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Early Morning in December

While walking on a hill near the River Wye at Chepstow

It’s cold and the grass is hard with frost,

As the tired moon,

Still beautiful after a long time out,

Removes her make-up

And thinks back on her conquests of the night.

The pale old sun, not well at all,

Pushes back the blankets

And reluctantly comes out.

With a sigh,

He forces himself to go through the motions. 

The crows caw loudly in the tall oaks

To tell the world that they too are starting

On the business of the day.

The cows begin to browse on grass

They could not see just half an hour before.

The puddles hard with ice like panes of glass,

Lie here and there in the muddy field

That now can drink the rain no more.

The traffic sounds a distant throb

As the headlights climb the veins

To and from the heart of the little town,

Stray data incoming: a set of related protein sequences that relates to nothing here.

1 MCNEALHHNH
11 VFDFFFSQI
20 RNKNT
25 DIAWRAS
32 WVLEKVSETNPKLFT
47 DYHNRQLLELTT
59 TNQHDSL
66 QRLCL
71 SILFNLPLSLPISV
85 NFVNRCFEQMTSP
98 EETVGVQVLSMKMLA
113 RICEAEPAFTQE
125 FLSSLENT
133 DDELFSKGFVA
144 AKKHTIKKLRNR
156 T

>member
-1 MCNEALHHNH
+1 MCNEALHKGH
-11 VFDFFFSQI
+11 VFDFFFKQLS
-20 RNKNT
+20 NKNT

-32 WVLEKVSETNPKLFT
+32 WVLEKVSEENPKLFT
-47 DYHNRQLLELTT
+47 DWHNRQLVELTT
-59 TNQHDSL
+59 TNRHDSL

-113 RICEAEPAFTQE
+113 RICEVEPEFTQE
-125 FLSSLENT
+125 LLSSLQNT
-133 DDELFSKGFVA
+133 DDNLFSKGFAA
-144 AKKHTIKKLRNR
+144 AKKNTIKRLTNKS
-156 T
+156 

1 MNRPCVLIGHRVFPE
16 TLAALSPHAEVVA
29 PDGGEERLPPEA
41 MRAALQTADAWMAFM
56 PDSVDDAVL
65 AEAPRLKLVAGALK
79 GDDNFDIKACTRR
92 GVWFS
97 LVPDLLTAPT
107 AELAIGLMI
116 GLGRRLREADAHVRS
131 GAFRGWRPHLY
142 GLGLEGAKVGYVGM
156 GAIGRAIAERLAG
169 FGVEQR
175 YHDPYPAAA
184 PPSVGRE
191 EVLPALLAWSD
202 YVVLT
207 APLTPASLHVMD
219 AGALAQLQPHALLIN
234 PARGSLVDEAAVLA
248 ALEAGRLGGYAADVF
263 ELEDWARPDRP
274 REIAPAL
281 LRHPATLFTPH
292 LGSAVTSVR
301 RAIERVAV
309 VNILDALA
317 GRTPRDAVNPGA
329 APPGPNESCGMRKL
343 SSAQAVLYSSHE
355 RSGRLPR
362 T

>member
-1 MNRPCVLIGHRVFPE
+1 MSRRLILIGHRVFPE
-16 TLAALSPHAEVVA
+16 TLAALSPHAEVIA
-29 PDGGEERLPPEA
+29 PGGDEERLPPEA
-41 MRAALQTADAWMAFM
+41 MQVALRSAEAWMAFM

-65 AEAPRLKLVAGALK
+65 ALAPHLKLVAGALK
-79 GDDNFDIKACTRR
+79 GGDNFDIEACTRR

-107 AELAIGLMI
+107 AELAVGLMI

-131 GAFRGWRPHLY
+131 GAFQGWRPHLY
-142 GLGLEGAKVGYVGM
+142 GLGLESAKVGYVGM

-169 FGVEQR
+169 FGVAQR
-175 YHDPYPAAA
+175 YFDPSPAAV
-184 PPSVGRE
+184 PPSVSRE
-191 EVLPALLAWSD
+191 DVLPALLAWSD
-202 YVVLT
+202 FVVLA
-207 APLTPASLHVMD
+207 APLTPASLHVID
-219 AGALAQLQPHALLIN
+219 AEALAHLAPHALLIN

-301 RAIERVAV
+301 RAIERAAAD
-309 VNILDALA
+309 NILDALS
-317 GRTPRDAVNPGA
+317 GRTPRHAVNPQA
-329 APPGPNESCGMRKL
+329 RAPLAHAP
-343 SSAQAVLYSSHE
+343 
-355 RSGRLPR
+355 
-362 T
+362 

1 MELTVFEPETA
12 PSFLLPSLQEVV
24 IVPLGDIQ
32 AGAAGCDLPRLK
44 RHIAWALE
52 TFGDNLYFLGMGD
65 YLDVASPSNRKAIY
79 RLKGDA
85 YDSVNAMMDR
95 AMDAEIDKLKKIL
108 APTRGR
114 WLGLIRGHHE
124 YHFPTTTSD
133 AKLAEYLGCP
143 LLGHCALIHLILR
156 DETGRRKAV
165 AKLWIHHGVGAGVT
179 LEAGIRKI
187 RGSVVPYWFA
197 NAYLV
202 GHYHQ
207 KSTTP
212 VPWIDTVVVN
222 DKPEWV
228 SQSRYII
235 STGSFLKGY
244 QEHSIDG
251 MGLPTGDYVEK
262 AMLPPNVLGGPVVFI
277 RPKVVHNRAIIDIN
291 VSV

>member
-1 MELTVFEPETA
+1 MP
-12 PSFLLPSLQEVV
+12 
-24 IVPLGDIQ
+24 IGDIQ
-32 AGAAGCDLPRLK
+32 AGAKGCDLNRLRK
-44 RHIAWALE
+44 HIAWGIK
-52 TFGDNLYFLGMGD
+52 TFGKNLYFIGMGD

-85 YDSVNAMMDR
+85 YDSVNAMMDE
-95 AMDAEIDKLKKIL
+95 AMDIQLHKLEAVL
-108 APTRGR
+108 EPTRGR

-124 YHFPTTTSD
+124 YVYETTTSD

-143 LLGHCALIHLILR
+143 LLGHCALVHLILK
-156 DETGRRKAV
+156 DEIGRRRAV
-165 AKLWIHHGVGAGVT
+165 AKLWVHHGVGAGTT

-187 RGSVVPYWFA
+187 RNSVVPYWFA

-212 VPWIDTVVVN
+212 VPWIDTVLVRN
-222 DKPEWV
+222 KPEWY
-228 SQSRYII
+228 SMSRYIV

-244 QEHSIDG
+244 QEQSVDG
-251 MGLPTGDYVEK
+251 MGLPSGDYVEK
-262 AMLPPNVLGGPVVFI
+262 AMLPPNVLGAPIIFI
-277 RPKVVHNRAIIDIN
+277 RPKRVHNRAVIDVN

Where the streetlamps light the early risers

On their cold way out to work.

The old people in the home,

At home no longer,

Begin to think about the day

That they will spend inside.

The school stirs as the bells wake the young sleepers

To their routine, governed by bells.

Shops unlock and offices are lit

As computers sort themselves out for the tasks ahead,

And the working day shakes itself

And gets into the right frame of mind.

The moon, still bright,

Takes one last look,

Draws the clouds across her window,

And then lies down to sleep the short day through.